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The historic rise of Facebook in photos from a Harvard dorm room to one of the world's biggest companies

Sarah Jackson   

The historic rise of Facebook in photos — from a Harvard dorm room to one of the world's biggest companies
Facebook, helmed by Mark Zuckerberg, turned 20 this year. Here's a look at where it's been and where it's headed.BI

Facebook is a classic Silicon Valley success story: It's gone from an idea hatched in a Harvard dorm to one of the most powerful and influential companies in the world.

Mark Zuckerberg, its CEO and cofounder, has an estimated net worth of $170 billion. These days, Meta has more than 2 billion people using its social network monthly and is one of the world's biggest companies.

Here's the story behind Facebook's insane rise from February 2004 through to this year, its 20th anniversary:

Facebook's origin story is famous by now.

Facebook
Harvard University's Kirkland House is seen on October 10, 2003 in Cambridge, Massachusetts.      William B. Plowman/Getty Images

The website was created in Mark Zuckerberg's room in Harvard's Kirkland House dorm.

In 2003, Zuckerberg, then a sophomore at Harvard, built a website called Facemash.

In 2003, Zuckerberg, then a sophomore at Harvard, built a website called Facemash.
A young Mark Zuckerberg in 2004.      Rick Friedman

"Facemash" was a Hot or Not-style site. Zuckerberg used pictures of his classmates that he hacked from the school administration's dormitory ID files. The site got 22,000 pageviews from 450 people in the first four hours it was up.

A few days later, Harvard ordered it to be taken down, citing copyright and security concerns. Zuckerberg faced disciplinary action from Harvard but was allowed to stay at the school.

Undeterred by the Facemash debacle, Zuckerberg launched "Thefacebook" on February 4, 2004.

Undeterred by the Facemash debacle, Zuckerberg launched "Thefacebook" on February 4, 2004.
Thefacebook would become simply Facebook later.      Facebook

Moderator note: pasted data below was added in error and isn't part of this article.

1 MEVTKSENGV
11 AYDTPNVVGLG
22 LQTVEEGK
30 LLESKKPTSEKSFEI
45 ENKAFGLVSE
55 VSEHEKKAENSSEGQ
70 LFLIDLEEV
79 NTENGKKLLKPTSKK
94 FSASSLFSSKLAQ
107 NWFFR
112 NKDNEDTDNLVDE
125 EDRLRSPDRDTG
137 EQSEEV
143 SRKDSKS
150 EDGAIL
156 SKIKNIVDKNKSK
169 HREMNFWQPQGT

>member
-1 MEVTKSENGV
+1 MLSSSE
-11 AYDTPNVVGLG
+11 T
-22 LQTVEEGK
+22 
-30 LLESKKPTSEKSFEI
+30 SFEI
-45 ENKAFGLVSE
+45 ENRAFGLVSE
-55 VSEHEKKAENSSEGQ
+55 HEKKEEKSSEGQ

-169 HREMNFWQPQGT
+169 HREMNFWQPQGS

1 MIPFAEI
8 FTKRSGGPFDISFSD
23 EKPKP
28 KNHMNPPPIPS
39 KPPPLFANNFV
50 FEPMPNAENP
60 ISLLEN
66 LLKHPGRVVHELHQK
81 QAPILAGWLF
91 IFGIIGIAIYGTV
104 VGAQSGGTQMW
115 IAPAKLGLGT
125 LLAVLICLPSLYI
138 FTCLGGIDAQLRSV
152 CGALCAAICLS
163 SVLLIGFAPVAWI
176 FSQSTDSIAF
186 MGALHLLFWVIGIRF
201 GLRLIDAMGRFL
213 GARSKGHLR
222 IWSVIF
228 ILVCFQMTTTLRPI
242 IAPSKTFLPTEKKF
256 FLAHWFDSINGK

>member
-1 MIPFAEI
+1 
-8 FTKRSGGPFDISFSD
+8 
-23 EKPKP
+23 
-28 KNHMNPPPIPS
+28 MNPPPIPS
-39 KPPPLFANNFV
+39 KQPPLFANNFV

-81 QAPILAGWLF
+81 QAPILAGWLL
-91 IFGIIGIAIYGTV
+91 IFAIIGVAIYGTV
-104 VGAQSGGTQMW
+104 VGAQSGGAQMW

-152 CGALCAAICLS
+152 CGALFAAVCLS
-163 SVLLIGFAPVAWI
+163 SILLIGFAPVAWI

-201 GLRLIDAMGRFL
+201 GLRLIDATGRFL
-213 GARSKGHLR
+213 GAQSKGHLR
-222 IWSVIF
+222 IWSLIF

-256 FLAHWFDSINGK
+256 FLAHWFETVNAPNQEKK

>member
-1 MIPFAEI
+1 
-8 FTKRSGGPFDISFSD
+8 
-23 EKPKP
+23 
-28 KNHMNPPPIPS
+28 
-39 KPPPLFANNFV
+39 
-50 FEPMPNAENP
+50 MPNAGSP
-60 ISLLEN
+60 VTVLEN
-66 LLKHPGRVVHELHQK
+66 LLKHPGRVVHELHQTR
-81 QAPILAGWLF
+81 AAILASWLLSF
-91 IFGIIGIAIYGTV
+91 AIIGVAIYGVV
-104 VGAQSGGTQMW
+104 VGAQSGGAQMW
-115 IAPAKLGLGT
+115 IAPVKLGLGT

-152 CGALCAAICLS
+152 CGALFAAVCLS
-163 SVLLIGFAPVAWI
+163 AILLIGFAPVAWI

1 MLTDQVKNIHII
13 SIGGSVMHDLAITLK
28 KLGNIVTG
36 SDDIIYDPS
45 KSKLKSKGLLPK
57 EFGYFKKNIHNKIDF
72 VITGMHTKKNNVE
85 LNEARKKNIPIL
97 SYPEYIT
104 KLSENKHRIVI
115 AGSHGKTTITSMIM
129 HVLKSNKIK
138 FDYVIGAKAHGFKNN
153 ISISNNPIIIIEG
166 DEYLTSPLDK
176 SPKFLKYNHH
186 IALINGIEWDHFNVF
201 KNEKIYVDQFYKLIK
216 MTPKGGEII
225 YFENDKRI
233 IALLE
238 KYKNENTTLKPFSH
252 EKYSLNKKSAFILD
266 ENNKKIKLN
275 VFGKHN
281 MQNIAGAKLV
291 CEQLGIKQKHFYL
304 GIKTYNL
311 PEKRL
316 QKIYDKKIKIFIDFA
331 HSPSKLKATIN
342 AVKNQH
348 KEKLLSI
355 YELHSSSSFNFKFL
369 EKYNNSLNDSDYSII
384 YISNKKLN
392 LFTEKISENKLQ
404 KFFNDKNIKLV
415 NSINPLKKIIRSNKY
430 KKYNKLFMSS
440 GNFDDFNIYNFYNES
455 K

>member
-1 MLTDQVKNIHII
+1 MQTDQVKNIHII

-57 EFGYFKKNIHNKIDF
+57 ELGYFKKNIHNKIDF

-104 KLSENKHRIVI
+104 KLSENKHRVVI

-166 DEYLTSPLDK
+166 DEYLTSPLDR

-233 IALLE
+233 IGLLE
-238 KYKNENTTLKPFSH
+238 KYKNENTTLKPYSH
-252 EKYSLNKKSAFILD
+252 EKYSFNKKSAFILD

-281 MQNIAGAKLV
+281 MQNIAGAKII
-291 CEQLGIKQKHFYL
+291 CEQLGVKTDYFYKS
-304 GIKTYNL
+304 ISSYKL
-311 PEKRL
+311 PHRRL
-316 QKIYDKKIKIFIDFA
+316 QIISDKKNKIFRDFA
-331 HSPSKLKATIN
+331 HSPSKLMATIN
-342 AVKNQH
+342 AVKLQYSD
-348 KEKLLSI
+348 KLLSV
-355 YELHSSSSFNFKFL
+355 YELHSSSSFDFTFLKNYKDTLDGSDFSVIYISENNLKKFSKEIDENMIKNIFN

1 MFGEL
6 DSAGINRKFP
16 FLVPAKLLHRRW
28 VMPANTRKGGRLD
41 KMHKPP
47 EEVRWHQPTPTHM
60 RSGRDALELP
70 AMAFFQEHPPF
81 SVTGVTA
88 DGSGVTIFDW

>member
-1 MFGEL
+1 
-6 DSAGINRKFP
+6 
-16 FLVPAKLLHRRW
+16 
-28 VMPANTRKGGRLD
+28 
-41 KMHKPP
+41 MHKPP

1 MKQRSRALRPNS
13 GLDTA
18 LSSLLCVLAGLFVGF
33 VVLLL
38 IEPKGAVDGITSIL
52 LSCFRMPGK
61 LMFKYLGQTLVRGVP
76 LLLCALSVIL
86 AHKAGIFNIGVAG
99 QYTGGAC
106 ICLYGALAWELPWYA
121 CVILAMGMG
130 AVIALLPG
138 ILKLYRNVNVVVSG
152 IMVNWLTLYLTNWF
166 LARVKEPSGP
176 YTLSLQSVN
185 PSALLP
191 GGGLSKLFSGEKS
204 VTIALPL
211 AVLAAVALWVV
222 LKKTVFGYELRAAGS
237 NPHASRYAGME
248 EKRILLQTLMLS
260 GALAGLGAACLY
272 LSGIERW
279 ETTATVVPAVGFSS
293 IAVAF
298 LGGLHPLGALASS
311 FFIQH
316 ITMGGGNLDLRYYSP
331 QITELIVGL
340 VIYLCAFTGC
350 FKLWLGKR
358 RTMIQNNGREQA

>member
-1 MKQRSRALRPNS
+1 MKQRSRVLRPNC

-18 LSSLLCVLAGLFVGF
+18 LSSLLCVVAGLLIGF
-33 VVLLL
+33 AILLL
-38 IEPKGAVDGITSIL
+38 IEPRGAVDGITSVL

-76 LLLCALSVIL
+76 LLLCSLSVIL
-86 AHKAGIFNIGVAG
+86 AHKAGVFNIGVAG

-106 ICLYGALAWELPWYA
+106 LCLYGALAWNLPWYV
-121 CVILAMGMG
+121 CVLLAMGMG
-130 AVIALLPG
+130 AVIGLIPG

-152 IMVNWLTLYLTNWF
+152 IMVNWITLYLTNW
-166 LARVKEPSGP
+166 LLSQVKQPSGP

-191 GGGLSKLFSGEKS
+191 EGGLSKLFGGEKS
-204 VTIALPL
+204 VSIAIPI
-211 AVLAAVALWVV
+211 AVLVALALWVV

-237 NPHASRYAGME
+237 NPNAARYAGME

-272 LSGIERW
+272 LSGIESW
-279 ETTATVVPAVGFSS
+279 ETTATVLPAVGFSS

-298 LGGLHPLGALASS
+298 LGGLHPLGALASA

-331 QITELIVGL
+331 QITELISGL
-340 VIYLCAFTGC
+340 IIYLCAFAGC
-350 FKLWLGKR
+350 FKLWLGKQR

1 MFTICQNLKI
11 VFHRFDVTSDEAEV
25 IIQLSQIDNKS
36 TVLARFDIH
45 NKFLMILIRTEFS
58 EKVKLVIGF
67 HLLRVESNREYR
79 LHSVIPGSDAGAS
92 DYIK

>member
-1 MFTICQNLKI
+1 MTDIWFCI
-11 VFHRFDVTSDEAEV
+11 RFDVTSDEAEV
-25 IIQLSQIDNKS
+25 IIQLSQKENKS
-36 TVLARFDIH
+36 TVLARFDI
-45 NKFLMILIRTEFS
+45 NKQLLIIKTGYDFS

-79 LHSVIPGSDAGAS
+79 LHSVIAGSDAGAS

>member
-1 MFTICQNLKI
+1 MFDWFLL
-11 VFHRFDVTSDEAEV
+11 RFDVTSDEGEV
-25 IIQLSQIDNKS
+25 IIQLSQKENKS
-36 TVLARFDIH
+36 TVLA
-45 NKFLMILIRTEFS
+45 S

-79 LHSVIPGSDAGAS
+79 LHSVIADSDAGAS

The logo featured Al Pacino's face constructed out of zeros and ones.

Six days after the launch, three Harvard seniors claimed Zuckerberg reneged on an agreement to build a site for them and used their ideas to create what eventually became Facebook.

Six days after the launch, three Harvard seniors claimed Zuckerberg reneged on an agreement to build a site for them and used their ideas to create what eventually became Facebook.
Cameron and Tyler Winklevoss, along with fellow Harvard student Divya Narendra, claimed Zuckerberg agreed to work on a website for them before using their ideas to create Thefacebook.      REUTERS/Brian Snyder

Divya Narendra and twins Cameron and Tyler Winklevoss claimed Zuckerberg had agreed to build a website called HarvardConnection.com for them before abandoning them to create his own site. They eventually filed a lawsuit that was settled in 2008.

As part of the settlement, they received 1.2 million Facebook shares. Those shares were worth $300 million when Facebook had its IPO.

Within a month, half of Harvard's students were members of Thefacebook.

Within a month, half of Harvard
Thefacebook quickly grew in popularity on Harvard's campus.      Scott Eisen

By March 2004, Thefacebook had expanded to other prestigious universities, including Yale, Columbia, and Stanford. Zuckerberg brought in fellow Harvard students Dustin Moskovitz, Eduardo Saverin, Andrew McCollum, and Chris Hughes as cofounders to help manage the site's growth and build it into a business.

At this point, Zuckerberg was still running Facebook out of his dorm room, but it was time to get serious.

At this point, Zuckerberg was still running Facebook out of his dorm room, but it was time to get serious.
Mark Zuckerberg in the early days of Facebook's founding.      @zuck via Threads

In 2004, he dropped out of Harvard to focus on it full-time.

In 2004, Facebook brought on its first president.

In 2004, Facebook brought on its first president.
Sean Parker cofounded Napster before joining Facebook.      Gonzalo Fuentes/Reuters

Zuckerberg hired Napster cofounder Sean Parker for the role.

In June 2004, Facebook set up shop in a tiny office in downtown Palo Alto, California.

In June 2004, Facebook set up shop in a tiny office in downtown Palo Alto, California.
Facebook cofounder Dustin Moskovitz is seen here doing a keg stand in Facebook's first office.      YouTube

Back then, the company was known for being as much a party hub as it was a serious startup.

This screenshot was taken from "Now Entering: a Millennial Generation," a 2008 documentary.

The same month it moved into its Palo Alto office, Facebook got its first outside funding.

The same month it moved into its Palo Alto office, Facebook got its first outside funding.
Peter Thiel (left) and Elon Musk (right) pose for a 1999 story about their company PayPal.      AP

The $500,000 investment came from PayPal cofounder Peter Thiel. Thiel has since become a prominent venture capitalist and political donor.

By this point, Facebook was starting its rapid ascent toward cultural superstardom.

By this point, Facebook was starting its rapid ascent toward cultural superstardom.
The early Facebook team pushes the button to launch the News Feed into the site.      Mark Zuckerberg

In May 2005, Facebook raised $13.7 million in funding. In 2006, Facebook created its News Feed, a breakthrough and core feature of the site that gave people a real-time stream of what their friends were doing.